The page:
to the Editor

Write a Letter to the Editor

Monday, June 7, 1999


Hannemann was right about city budget

While I might have questioned former Honolulu City Council Chairman Mufi Hannemann's views on the city budget in the past, it has become apparent that he was right on target.

To Mayor Harris, I say, "Shame on you for not being truthful about our city finances." To now miraculously come up with $23 million, which you never offered before despite City Councilman John Henry Felix's efforts to work cooperatively with you, is beyond belief.

How insulting to taxpayers, who will be seeing their real property taxes being raised, that no one from the new Council majority is taking the time to question spending at City Hall. In fact, they are actually adding to the mayor's submittals, both in operating and capital budgets.

Dhaun Akiona

John Reed was asset to tourism authority

This state owes a debt of gratitude to John Reed, who recently resigned as chairman of the Hawaii Tourism Authority (HTA). He brought energy, dedication and even a sense of fun to the difficult and sometimes tedious work of the HTA.

At a recent meeting, Reed toiled all day with other HTA members to determine a general direction for its strategic plan. Only after the work was done, after an eight-hour session, did he announce his decision to resign.

John Reed leaves the HTA after having played a significant role in developing its plan and direction. Implementation still lies ahead, but the HTA is moving in the right direction.

Seiji F. Naya
Director Department of Business,
Economic Development & Tourism

Concern over spying is not Asian bashing

Columnist Emil Guillermo must think a bit harder about what he writes in his weekly column.

In his June 3 "Asian Persuasion" commentary, Guillermo attempts to focus attention on the growing anti-Asian sentiment in America. However, in doing so, he makes the asinine statement that U.S. nuclear missile technology is "so advanced," that "it doesn't matter" that China has nuclear missiles.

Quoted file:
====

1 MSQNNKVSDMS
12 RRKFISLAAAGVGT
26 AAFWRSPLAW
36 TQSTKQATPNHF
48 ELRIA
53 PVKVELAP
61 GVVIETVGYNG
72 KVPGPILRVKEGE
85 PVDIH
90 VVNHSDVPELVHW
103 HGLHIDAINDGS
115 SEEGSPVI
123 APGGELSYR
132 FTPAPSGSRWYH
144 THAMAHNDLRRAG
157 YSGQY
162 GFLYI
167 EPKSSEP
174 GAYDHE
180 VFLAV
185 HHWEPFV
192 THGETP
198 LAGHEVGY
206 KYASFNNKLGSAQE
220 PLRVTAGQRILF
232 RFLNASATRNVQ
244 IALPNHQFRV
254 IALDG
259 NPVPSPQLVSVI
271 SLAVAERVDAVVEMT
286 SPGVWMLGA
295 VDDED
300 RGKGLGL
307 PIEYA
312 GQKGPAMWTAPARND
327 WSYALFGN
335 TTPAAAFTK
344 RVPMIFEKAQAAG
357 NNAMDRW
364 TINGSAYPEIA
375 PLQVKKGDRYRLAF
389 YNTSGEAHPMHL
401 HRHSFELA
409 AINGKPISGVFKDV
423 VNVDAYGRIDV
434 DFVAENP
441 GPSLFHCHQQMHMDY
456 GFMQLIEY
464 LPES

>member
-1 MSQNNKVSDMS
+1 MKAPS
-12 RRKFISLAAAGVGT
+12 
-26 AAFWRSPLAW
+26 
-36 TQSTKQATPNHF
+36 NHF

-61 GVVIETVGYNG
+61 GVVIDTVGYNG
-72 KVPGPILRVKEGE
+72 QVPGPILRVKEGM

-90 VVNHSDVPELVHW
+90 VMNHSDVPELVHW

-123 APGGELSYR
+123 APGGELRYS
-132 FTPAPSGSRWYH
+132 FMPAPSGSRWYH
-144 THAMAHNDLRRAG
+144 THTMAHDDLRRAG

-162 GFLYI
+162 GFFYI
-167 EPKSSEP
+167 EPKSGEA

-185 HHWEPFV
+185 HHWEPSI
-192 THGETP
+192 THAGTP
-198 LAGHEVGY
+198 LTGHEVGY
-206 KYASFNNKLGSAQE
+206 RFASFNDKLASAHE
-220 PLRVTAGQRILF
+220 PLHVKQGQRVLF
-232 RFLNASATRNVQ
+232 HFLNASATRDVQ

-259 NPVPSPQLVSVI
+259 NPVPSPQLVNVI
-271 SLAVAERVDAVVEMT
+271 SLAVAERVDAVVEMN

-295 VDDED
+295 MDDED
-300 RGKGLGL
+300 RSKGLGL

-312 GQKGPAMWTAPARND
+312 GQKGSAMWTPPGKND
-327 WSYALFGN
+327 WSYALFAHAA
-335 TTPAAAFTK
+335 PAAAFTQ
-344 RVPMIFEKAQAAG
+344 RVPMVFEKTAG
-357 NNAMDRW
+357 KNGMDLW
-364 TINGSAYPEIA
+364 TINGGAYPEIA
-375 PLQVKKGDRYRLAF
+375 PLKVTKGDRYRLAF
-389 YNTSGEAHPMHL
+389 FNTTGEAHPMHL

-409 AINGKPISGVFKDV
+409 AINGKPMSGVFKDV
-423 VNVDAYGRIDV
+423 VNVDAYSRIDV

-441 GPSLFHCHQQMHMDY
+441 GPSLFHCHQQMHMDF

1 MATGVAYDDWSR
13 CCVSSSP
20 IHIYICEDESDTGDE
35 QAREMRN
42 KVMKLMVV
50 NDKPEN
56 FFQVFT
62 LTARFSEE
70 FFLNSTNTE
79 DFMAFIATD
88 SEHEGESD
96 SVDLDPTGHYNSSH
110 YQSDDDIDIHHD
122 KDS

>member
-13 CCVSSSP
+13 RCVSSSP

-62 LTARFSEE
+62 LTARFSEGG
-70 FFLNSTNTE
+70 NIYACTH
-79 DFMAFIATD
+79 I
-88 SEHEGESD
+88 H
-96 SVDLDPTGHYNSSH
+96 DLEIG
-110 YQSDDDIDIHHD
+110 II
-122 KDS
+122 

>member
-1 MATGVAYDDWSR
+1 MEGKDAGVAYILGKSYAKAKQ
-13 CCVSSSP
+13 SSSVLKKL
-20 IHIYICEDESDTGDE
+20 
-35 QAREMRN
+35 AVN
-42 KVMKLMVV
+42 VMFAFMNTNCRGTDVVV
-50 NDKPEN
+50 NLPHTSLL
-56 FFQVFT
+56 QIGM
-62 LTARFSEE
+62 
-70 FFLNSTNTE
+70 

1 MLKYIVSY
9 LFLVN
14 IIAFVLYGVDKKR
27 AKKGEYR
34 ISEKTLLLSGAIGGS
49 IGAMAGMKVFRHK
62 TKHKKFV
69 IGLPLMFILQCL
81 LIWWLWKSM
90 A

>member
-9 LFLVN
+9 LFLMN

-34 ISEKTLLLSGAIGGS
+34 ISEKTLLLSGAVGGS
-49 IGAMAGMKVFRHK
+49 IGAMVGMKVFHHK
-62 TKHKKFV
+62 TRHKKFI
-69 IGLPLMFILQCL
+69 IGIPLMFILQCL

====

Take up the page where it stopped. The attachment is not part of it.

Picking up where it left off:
He further asserts that "less than two dozen" nuclear missiles pose no threat to national security. It's too bad that Guillermo forgets that all it takes is a single nuclear weapon to irradicate an island population like ours.

In his zeal to bolster the Asian pride movement, Guillermo glosses over the real horrors of a nuclear strike. Asian pride is not about defending a breach of security in a nuclear laboratory, but about building a strong, active and vocal community of Asian Americans.

Guillermo should stick to fighting racial bigotry and not make light of the real threat of stolen thermonuclear weapons technology.

Kevin Yim
Via the Internet


"I like knowing I made a
difference in people's lives. I'd
rather see somebody happy than
walk away and do nothing.
Even just to make them laugh
-- you could be saving their life."

Eveline Uli
On how her community service to others, including peers at
Kalihi Valley Homes Hall, led to her win a $1,000
Star-Bulletin outstanding achievement award

"We got the idea from a
friend on the mainland who did
the same thing. Seemed
cool. A fun way to start
the summer."

Danny Levey
Who, along with fellow classmate Eric Lam, is trying to
stay awake for 100 hours to raise money for
the Ronald McDonald House

Public must save historic hula show